Variables Hi. This is Reindert-Jan Ekker, and welcome to this module which will teach you how to use variables in a Bash script. A script that doesn't use variables is probably kind of useless. You need variables to contain the state of your program and to remember things, and without them there are a lot of things you can't do like use input, change stuff, do logic and arithmetic, and many others. After watching this module, you'll know how to create a variable and how to assign it a value and how to use that value. I'll also show you how to pick valid names for your variables, and I'll show you some important things you need to remember about using variables.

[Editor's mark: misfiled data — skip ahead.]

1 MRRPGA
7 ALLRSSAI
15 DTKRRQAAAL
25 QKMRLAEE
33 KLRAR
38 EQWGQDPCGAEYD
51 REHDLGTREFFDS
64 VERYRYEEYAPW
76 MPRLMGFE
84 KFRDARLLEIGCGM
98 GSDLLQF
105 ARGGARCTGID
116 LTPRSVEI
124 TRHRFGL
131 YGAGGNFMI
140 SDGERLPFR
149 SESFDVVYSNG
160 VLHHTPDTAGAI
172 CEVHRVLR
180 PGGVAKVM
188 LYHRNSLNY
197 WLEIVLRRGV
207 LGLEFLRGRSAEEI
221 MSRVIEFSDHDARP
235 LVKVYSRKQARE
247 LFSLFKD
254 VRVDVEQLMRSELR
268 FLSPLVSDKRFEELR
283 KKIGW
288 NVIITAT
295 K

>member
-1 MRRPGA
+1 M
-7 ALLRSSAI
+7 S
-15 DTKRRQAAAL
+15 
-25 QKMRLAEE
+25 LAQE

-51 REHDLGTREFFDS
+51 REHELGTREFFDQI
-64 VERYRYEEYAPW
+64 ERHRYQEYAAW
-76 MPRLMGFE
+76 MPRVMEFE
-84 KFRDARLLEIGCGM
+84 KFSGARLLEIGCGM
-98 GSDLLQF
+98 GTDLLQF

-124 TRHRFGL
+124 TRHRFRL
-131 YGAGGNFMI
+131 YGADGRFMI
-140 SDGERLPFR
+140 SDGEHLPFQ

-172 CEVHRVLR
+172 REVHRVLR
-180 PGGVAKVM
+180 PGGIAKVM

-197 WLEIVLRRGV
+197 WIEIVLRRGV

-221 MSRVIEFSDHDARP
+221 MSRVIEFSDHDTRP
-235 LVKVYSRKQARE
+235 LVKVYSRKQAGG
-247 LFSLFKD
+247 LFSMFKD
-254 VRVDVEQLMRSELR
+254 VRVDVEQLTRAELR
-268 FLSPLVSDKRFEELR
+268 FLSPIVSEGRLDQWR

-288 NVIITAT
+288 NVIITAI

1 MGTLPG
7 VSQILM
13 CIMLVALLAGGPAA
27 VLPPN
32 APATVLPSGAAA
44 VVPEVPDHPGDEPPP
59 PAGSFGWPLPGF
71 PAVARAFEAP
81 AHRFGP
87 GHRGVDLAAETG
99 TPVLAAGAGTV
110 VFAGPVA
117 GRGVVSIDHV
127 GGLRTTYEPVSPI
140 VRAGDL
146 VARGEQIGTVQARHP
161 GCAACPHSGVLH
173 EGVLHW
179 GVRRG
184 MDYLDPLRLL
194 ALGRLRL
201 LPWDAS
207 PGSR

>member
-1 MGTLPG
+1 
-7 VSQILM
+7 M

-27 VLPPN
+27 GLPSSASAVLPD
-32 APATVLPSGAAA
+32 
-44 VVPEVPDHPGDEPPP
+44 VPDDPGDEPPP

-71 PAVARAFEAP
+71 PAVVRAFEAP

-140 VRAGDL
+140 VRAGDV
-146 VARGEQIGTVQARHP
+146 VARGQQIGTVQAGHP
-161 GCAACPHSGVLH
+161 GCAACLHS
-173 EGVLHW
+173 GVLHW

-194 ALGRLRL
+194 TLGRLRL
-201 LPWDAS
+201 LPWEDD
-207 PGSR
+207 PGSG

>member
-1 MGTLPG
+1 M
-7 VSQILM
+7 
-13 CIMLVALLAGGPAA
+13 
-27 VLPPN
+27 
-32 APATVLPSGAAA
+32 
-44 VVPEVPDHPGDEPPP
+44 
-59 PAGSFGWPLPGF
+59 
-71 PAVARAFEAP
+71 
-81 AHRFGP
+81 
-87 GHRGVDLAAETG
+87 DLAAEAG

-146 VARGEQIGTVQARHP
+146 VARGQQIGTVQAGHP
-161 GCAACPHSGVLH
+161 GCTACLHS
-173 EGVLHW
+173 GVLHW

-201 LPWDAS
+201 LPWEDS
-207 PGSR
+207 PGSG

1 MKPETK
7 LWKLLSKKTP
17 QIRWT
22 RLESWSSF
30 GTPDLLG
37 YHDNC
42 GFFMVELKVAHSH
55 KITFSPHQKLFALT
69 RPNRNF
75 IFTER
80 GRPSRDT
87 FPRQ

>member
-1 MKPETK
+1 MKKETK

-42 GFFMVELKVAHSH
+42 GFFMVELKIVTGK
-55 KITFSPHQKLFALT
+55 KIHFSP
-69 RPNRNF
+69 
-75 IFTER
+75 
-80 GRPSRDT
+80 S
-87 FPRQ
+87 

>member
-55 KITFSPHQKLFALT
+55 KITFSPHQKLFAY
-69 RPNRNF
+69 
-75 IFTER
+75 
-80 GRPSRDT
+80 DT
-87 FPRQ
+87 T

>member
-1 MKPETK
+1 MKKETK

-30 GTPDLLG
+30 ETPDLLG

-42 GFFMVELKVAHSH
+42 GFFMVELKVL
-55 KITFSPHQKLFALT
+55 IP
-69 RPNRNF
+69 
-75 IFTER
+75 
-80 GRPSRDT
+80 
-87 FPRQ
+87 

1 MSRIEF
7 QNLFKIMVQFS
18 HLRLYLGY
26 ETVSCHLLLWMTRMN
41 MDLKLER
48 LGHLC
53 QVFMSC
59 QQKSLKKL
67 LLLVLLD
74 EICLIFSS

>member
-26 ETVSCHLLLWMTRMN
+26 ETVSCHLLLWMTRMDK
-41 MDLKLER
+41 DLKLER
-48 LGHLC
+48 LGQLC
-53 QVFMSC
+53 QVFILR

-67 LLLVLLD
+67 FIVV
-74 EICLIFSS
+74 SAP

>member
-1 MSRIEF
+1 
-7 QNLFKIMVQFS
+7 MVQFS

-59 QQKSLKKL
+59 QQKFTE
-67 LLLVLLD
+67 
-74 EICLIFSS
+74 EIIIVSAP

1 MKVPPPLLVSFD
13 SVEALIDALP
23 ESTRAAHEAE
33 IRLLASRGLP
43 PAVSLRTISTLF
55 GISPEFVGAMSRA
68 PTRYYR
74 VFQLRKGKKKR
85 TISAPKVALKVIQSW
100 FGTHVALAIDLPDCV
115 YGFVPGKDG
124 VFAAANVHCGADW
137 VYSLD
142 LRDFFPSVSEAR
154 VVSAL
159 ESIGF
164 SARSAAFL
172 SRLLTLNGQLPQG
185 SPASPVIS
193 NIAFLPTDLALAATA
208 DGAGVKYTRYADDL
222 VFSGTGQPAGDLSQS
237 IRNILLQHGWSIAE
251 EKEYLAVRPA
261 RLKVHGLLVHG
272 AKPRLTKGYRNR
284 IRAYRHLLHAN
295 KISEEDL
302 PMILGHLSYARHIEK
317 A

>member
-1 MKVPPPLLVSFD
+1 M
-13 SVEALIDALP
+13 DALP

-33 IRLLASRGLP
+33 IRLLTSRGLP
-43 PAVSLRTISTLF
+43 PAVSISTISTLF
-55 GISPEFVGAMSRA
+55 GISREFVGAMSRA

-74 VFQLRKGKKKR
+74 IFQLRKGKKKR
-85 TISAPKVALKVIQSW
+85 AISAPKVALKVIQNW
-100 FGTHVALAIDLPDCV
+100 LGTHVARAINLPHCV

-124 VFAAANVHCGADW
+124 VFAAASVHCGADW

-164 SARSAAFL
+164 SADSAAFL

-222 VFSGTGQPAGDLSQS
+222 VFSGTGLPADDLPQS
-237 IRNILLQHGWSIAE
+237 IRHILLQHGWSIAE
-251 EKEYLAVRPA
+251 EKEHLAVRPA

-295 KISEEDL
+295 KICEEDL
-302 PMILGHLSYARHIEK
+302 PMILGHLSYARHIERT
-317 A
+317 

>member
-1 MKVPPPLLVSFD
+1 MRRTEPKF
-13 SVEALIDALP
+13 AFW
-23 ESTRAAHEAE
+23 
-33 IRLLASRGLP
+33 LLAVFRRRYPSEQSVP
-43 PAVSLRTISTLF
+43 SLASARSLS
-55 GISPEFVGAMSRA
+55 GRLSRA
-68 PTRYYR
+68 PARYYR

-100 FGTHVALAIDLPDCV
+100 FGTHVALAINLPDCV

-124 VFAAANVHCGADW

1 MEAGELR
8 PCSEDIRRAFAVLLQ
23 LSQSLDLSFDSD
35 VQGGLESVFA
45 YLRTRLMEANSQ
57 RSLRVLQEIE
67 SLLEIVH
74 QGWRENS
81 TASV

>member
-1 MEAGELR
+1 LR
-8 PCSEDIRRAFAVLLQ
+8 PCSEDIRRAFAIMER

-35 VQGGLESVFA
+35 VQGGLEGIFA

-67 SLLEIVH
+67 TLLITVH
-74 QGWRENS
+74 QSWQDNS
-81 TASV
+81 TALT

If, Then, Else Hi. This is Reindert-Jan Ekker, and welcome to this module where we'll discuss how to make decisions in your script using if, then, else. Now, any really useful computer program needs to be able to react to its input and behave differently depending on what kind of data it receives, and shell scripts are no different. In this module, I'll show you the basics of decision making in shell script. We'll start with looking at the if, then, else statement, which is the basic mechanism to do this. Then I'll discuss return codes, which are the values that the if, then, else statement uses to make its decisions. And finally, we'll see some special Bash syntax for testing all kinds of values called a conditional expression.